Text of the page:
The Times drums up more Wagnerian melodrama, but of the institutional variety. Looks like they’re not sure who’s going to succeed as director of the uber-exclusive Bayreuth Festival. I guess it has to be real life Wagner at the helm.
In the front of the running is the 29-year-old great grand-daughter of the big cheese-ball himself. She directed this new staging of Meistersinger, and as described here, I’m not sure if great-grand-pappy Wagner would really approve…
“Ms. Wagner tackled the opera’s dark association with German nationalism by satirizing luminaries of German culture like Bach, Beethoven, Goethe, Schiller and even Wagner himself. But European critics said much of the audience turned against her in the last act, when she resorted to topless dancers, full male nudity, plastic phalluses and a bizarre auto-da-fé.”
Umm..can somebody get me tickets…and a wet nap?
Rindfleisch: 80% of Love
August 1-4, 7PM
The Ice Factory Festival
Okay, so this is like the first time we’ve openly blogged about something we’re in, so, you know, eat it.
We’ve previewed Elke Rindfleisch before, and blogged about her Dixon Place performance in June.
Here’s the blurb for the show:
“80% of Love delves into the worlds of two women and one man and their quest for love. By amplifying the physical manifestations of longing and desire, Elke Rindfleisch with her company, musical director Chris Woltmann, and dramaturge Joseph Gallo, sculpts demanding and quirky movement, text, and music into a landscape drenched in want. Set to a score for live rock band and the voices of The Collective Opera Company.”
For those of you who don’t know, C.C. is the founder of Collective Opera Company (or COC–pronounced, cock).
Three cheers for transparency.
Now come see this shit.
Click here for tickets or call 212.868.4444
Apollinaire Scherr is our new BFF! In case you hadn’t been following, A.Sch. and C.C. have been good-heartedly sparring over at her Arts Journal blog, on the subject of the chosen choreographers and their use of chairs.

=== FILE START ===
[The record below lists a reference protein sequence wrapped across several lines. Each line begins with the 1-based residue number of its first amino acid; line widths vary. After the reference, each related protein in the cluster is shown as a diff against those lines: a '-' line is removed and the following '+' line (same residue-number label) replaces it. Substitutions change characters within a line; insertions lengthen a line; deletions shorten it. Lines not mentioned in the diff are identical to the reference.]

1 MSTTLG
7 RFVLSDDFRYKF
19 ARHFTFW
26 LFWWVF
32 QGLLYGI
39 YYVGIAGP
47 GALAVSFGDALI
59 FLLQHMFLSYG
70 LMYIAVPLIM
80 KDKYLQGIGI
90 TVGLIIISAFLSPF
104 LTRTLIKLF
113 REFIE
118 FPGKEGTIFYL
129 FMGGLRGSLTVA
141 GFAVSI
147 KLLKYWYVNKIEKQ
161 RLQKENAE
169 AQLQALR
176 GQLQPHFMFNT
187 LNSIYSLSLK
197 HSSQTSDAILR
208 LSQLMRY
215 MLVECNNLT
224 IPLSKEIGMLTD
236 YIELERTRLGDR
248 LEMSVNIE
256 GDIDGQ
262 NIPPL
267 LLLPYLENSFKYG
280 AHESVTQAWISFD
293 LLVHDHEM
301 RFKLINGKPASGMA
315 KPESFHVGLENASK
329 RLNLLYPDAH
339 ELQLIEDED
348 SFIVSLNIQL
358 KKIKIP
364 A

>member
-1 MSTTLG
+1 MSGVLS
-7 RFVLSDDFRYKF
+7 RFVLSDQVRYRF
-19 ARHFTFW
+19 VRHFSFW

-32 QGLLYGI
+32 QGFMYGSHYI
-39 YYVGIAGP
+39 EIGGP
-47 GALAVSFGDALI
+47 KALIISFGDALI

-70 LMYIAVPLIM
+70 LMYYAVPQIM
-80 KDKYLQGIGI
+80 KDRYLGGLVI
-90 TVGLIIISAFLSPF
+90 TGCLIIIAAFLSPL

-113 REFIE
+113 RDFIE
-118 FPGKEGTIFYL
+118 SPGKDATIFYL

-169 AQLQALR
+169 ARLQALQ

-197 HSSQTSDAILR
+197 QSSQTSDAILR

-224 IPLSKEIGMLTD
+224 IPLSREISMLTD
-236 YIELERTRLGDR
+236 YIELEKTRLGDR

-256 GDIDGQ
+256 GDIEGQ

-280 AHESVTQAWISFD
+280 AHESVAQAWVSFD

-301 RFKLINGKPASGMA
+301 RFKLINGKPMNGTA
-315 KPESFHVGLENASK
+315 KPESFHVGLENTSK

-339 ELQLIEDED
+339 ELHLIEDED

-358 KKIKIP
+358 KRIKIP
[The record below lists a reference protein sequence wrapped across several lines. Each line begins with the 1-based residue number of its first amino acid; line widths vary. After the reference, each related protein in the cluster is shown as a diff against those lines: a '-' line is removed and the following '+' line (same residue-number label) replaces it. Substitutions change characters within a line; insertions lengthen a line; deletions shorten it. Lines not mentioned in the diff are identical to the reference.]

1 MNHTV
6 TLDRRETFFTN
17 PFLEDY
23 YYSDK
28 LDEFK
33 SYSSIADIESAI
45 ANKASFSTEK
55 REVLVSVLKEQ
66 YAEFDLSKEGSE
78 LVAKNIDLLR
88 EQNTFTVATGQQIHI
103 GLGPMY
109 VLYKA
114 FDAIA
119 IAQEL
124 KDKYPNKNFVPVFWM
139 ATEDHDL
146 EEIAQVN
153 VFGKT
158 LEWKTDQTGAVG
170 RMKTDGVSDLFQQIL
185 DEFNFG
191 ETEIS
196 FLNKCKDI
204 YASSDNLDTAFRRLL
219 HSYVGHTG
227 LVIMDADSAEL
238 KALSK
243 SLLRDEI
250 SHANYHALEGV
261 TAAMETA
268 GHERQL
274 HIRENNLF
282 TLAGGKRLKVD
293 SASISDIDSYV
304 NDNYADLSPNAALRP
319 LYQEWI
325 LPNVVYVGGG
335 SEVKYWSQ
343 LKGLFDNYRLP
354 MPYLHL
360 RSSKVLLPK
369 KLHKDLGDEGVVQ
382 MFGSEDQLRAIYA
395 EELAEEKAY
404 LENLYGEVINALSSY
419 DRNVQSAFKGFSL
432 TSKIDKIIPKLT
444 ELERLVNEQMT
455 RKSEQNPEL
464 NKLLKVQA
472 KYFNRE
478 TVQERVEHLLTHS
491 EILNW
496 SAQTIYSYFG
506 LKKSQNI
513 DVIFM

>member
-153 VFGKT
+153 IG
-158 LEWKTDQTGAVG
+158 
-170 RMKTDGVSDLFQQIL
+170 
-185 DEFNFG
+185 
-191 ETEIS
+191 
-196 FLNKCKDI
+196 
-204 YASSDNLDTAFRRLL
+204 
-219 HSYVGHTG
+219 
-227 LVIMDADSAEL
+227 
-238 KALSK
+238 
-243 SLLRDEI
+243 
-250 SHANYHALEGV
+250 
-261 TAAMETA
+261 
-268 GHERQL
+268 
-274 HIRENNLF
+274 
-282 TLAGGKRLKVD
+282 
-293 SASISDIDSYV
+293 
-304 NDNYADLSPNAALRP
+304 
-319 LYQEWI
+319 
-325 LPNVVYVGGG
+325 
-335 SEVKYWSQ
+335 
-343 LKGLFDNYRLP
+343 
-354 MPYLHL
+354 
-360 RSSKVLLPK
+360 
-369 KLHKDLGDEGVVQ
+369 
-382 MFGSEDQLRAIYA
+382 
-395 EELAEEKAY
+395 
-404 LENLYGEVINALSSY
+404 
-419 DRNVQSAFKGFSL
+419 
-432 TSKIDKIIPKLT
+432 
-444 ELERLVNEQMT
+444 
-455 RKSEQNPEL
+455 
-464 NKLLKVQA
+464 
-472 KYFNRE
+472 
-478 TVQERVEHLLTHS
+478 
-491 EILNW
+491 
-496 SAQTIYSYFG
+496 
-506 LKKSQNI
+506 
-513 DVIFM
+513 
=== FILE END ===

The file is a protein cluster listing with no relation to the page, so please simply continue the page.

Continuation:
(FYI, Jeffrey Hornaday was the choreographer for Flashdance. Couldn’t find any information on his ethnicity.)
Nevertheless, we HEART you, Apollinaire!
I think we’re totally best friends now! I’m gonna come over every day after school. And I can try on your clothes. And we can talk about boys and Kids Incorporated and make up our own dances and style our hair and lip sync to A-Ha!
This is gonna be the best summer ever!
Here’s a benign little offering from Sequenza 21.
You know, in case you aren’t totally sick of reading about this opera that we will all probably forget very soon…
Ok, ok. Maybe we should have clumped all the Into the Little Hill reviews on one post, but to be honest, we’re kinda shocked that so many people covered this thing. I guess there’s a little cache for the polemical opera critics. Since there seems to be very little cultural consensus about A.) what the hell opera is, and B.) what the fuck opera should be, perhaps all the little critters are trying to chime in more out of hubris than out of genuine interest.
And Kirshnit over at The Sun totally disappoints us with this little line: “Martin Crimp’s libretto for “Into the Little Hill” is disappointingly heavy-handed in its political message…” It’s kind of the main line right now for critics to deride political work. You know, We’re all too cool to get caught up in politics.
So then why does Kirshnit get the award?
Cause that bitch threw down the term “klangfarbenmelodie!” KLANGFARBENMELODIE!!! Holy shit, man. I may not agree with your politics, but I wouldn’t push you out of bed. Big kiss!!!!
Justin Davidson at Newsday chimes in on Into the Little Hill.
On one hand, Davidson sounds quite musically informed (unlike Vivien Schweitzer whoseTimes review of two one-act Zemlinsky operas was all synopsis and sets), but then he also seems totally intolerant (and even a little arrogant) toward atonality. But George Benjamin’s atonality is kind of the easy listening variety, so we’re not sure where he’s coming from.
For some perspective, here’s a link to a sweet-ass post on Moon Chalice (is that right?) , with some You-Tube of Glen Gould and Yehudi Menuhin playing Schoenberg’s Fantasie Op. 47. Now that’s some seriously fucked up shit. Also watch the little segment where Gould grills Menuhin on how he doesn’t like Schoenberg. It’s an amazing window into how people used to discuss music. It kind of makes you realize that we don’t have a very serious discussion of musical aesthetics anymore, at least not openly, and rarely in the critical media; where context and critique often seem to have been replaced by a turn of phrase and an authoritative snark.
Maybe sensing the looming end of summer, The Times went all Latin flavored to keep things hot and spicy…
Julie Bloom gives us the lowdown on NYC’s Salsa past, present and future (coinciding, of course, with J-Lo’s latest hey-everyone-look-at-me-n-my-hubby flick)
Dunning reports on Brazilian bottoms from Jacob’s Pillow
And James C. McKinley’s article on an obese Cuban ballet company can’t resist the inevitable MacDonald’s reference